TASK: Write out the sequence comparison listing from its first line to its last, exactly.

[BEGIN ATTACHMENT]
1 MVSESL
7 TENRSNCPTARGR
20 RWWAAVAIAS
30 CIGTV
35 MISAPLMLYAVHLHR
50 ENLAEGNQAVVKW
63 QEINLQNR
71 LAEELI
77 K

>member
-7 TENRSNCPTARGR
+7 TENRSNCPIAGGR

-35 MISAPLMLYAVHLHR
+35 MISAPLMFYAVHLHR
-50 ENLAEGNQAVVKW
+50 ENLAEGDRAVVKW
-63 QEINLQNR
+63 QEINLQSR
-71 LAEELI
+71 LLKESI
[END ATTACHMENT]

1 MVSESL
7 TENRSNCPTARGR
20 RWWAAVAIAS
30 CIGTV
35 MISAPLMLYAVHLHR
50 ENLAEGNQAVVKW
63 QEINLQNR
71 LAEELI
77 K

>member
-7 TENRSNCPTARGR
+7 TENRSNCPIAGGR

-35 MISAPLMLYAVHLHR
+35 MISAPLMFYAVHLHR
-50 ENLAEGNQAVVKW
+50 ENLAEGDRAVVKW
-63 QEINLQNR
+63 QEINLQSR
-71 LAEELI
+71 LLKESI